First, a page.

So the other disciples told [Thomas], “We have seen the Lord.” But he said to them, “Unless I see the mark of the nails in his hands, and put my finger in the mark of the nails and my hand in his side, I will not believe.” John 20:25
I did not want to write about Easter. I find it easier to stay at the cross, not because it is more comfortable, but because it is more believable. We see people suffer and die every day. How often do we see a resurrection?
Sometimes the way that the Easter story is told seems like a poorly written drama in which we find out that the hero did not really die after all. His body was not found in the fiery crash, the fall from the cliff did not kill her, it was just a dream sequence.
How can we tell the story? Entering the gospel narrative, we find that the women have gone to the tomb and come back to say that Jesus is not there. One of them has seen Jesus alive. The disciples do not believe the women. Two disciples leave Jerusalem and travel to Emmaus. No reason to stay. The rest of the disciples huddle in fear. What next?
The risen Jesus begins to show up. He meets the disciples on the road to Emmaus and shares a meal. He appears to the disciples who denied and abandoned him, and he bids them peace. But Thomas is not with them when Jesus appears and Thomas, like me, is skeptical about happy endings. In a way, I think that Thomas is the one who really gets it. Jesus has suffered and died and for what? If there is a resurrection, I want to know that the evidence of the wounds is still there. This is what I ask of Easter, to know that in Christ the wounds are transformed by light and love and not wasted. I want to believe the words of Revelation that says God cares about every tear.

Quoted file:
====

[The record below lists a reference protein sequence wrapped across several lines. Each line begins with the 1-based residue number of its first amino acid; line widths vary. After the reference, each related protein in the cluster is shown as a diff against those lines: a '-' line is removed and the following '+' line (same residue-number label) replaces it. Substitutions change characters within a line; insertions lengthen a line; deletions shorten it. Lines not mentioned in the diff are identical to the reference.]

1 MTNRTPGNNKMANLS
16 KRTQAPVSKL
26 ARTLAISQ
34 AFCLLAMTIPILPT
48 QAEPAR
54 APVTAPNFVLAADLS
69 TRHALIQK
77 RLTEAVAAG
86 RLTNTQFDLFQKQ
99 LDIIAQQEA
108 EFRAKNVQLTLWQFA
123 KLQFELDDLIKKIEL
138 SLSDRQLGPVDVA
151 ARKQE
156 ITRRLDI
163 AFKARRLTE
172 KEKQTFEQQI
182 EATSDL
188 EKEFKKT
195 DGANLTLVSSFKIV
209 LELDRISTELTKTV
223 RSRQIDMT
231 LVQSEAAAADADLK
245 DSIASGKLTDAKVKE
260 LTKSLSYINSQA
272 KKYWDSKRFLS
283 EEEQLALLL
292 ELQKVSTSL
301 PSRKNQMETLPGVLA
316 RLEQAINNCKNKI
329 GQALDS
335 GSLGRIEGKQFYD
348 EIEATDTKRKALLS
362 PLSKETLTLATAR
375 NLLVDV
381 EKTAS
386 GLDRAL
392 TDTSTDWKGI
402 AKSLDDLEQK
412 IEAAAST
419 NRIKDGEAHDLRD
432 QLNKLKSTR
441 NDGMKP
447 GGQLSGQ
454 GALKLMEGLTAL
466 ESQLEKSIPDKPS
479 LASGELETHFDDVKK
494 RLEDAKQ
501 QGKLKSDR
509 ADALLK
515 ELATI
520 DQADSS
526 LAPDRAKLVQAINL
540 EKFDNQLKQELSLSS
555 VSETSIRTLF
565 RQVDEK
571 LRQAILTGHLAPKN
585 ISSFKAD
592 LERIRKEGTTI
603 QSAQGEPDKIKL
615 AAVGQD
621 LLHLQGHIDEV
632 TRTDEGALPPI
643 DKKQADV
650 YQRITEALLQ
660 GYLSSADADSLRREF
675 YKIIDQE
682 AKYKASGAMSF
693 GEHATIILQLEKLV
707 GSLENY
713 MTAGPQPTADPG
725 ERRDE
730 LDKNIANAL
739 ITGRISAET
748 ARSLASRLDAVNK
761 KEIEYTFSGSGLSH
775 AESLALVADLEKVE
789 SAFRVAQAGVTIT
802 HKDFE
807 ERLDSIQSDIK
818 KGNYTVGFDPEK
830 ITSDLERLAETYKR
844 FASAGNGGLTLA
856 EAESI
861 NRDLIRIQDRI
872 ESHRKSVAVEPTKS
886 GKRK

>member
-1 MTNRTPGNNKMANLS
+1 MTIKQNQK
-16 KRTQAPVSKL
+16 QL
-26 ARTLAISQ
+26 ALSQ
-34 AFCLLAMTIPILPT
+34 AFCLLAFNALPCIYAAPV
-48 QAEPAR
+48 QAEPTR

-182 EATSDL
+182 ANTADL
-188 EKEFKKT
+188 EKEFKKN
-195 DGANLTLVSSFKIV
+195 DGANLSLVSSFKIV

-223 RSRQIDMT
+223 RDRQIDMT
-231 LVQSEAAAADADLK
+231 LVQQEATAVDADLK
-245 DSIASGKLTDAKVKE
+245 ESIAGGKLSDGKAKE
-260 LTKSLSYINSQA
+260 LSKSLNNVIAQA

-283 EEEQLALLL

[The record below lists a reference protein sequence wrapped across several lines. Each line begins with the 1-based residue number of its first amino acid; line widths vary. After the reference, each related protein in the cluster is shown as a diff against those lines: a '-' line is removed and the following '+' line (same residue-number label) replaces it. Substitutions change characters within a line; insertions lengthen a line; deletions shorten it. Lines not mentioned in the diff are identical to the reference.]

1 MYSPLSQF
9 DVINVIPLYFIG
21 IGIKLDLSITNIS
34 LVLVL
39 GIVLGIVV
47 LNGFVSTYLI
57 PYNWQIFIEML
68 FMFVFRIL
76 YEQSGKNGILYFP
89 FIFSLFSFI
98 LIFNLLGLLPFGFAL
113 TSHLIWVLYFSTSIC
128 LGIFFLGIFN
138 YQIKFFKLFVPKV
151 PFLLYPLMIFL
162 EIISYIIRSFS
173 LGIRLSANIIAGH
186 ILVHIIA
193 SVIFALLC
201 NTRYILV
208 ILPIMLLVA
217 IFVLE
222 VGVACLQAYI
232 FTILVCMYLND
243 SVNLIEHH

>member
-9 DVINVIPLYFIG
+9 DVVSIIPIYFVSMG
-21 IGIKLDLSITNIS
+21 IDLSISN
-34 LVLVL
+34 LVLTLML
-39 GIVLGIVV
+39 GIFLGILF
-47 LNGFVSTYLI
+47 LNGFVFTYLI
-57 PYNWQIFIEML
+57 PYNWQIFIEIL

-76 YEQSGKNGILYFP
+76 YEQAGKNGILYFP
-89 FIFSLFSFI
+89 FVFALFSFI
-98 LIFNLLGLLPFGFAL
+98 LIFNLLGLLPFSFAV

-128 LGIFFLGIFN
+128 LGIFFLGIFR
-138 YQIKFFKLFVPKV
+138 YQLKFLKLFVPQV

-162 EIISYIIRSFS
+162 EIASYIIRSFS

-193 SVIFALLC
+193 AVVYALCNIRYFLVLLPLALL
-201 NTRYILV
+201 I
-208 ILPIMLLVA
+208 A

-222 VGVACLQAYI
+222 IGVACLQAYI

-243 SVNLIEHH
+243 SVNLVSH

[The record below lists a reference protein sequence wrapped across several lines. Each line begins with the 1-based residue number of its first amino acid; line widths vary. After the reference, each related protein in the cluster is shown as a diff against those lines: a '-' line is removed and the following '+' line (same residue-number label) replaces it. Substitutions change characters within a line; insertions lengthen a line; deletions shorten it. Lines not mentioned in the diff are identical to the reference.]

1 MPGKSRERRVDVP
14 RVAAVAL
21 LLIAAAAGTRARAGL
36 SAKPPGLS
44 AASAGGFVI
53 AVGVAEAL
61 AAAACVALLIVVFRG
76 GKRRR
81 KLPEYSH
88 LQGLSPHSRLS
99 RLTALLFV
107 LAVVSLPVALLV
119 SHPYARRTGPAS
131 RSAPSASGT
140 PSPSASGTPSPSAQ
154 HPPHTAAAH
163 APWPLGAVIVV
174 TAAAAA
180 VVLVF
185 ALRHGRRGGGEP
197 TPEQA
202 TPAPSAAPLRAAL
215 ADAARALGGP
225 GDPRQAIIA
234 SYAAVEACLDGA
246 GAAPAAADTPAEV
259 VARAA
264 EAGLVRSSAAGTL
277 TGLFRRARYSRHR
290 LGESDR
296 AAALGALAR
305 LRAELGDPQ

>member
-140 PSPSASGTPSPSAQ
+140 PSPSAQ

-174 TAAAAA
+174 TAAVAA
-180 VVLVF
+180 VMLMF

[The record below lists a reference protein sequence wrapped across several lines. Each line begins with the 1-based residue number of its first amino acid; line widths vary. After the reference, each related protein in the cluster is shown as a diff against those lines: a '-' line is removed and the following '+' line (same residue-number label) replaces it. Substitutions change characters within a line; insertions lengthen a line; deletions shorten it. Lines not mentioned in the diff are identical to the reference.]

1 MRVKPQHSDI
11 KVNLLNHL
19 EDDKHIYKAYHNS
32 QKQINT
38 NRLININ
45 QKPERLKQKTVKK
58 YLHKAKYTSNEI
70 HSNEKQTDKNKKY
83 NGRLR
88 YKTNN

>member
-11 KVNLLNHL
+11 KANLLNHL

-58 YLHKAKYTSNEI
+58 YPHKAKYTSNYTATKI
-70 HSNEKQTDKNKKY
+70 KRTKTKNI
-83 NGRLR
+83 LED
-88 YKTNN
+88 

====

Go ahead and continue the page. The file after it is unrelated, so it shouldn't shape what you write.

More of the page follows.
He will wipe every tear from their eyes.
Death will be no more;
mourning and crying and pain will be no more,
for the first things have passed away.”
And the one who was seated on the throne said,
“See, I am making all things new.”
We join Thomas at the end of Denise Levertov’s poem, St. Thomas Didymus.
But when my hand
led by His hand’s firm clasp
entered the unhealed wound,
my fingers encountering
rib bone and pulsing heat,
what I felt was not
scalding pain, shame for my
but light, light streaming
into me, over me, filling the room.
As if I had lived until then
in a cold cave and now
coming forth for the first time
the knot that bound me unravelling,
all things quicken to color to form
not answered but given
in a vast unfolding design lit
by a risen sun.
Jesus came and stood among them and said, “Peace be with you!”